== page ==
Buy this Galaxies in Collision space photo.
High quality Hubble picture, slide, or Duratrans backlit transparency. NASA photograph H99-41. Wide variety of sizes. Click to see selection as Astronomy Picture of the Day (APOD) - April 20, 2008
In the direction of the constellation Canis Major, two spiral galaxies pass by each other like majestic
ships in the night. The near-collision has been caught in images taken by NASA's Hubble Space
Telescope and its Wide Field Planetary Camera 2.
The larger and more massive galaxy is cataloged as NGC 2207 (on the left in the Hubble Heritage
image), and the smaller one on the right is IC 2163. Strong tidal forces from NGC 2207 have distorted
the shape of IC 2163, flinging out stars and gas into long streamers stretching out a hundred thousand
light-years toward the right-hand edge of the image.
Computer simulations, carried out by a team led by Bruce and Debra Elmegreen, demonstrate the leisurely
timescale over which galactic collisions occur. In addition to the Hubble images, measurements made with
the National Science Foundation's Very Large Array Radio Telescope in New Mexico reveal the motions of
the galaxies and aid the reconstruction of the collision.
The calculations indicate that IC 2163 is swinging past NGC 2207 in a counterclockwise direction, having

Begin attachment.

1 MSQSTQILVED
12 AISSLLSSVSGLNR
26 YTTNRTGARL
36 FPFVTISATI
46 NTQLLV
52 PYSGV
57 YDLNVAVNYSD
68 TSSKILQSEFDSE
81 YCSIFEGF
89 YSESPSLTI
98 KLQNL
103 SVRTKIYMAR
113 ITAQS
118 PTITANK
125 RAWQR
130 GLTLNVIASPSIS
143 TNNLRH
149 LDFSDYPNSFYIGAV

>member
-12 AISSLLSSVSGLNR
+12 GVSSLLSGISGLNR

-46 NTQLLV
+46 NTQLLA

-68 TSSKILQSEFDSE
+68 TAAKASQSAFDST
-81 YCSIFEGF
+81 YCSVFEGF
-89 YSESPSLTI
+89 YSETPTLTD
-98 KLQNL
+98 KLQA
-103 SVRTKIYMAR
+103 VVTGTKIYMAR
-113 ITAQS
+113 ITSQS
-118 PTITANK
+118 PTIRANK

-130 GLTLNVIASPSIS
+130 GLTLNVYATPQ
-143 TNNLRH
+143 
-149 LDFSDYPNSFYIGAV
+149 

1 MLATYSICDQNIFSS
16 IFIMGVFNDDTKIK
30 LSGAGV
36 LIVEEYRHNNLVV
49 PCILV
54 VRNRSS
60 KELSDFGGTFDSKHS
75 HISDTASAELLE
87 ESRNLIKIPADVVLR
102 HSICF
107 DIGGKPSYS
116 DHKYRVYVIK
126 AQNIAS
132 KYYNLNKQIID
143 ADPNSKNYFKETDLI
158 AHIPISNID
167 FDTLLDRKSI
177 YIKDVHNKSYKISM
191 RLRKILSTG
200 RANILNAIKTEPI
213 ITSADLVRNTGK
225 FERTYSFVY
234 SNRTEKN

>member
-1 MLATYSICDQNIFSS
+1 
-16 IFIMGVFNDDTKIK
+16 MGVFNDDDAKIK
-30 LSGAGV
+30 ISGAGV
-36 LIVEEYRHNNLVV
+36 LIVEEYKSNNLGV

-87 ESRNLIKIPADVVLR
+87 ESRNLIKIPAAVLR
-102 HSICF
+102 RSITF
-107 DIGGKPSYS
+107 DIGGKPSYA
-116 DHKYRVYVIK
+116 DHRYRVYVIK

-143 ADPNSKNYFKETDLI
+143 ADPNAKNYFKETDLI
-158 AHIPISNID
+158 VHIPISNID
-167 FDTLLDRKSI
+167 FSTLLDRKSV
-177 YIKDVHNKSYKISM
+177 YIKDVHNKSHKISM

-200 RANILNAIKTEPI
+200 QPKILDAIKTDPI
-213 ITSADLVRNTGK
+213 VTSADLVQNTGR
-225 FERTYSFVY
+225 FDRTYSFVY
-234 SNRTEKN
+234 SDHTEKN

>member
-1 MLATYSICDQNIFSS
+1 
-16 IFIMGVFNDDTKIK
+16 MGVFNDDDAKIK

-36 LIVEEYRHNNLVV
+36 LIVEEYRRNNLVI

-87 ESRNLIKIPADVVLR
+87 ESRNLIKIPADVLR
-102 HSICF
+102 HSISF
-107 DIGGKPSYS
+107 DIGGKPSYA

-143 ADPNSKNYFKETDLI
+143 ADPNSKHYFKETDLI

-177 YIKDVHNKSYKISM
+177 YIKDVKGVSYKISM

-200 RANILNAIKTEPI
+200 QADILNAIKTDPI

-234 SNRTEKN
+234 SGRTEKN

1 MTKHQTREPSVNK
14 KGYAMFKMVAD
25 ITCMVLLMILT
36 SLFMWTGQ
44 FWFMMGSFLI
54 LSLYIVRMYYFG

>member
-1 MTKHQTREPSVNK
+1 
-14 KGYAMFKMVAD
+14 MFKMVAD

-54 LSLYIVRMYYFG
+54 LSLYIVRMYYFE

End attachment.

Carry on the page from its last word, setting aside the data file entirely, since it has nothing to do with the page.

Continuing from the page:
made its closest approach 40 million years ago. However, IC 2163 does not have sufficient energy to
escape from the gravitational pull of NGC 2207, and is destined to be pulled back and swing past the
larger galaxy again in the future.
The high resolution of the Hubble telescope image reveals dust lanes in the spiral arms of NGC 2207,
clearly silhouetted against IC 2163, which is in the background. Hubble also reveals a series of parallel
dust filaments extending like fine brush strokes along the tidally stretched material on the right-hand side.
The large concentrations of gas and dust in both galaxies may well erupt into regions of active star formation
in the near future.
Trapped in their mutual orbit around each other, these two galaxies will continue to distort and disrupt each
other. Eventually, billions of years from now, they will merge into a single, more massive galaxy. It is
believed that many present-day galaxies, including the Milky Way, were assembled from a similar process of
coalescence of smaller galaxies occurring over billions of years.
Image Credit: NASA and The Hubble Heritage Team (STScI)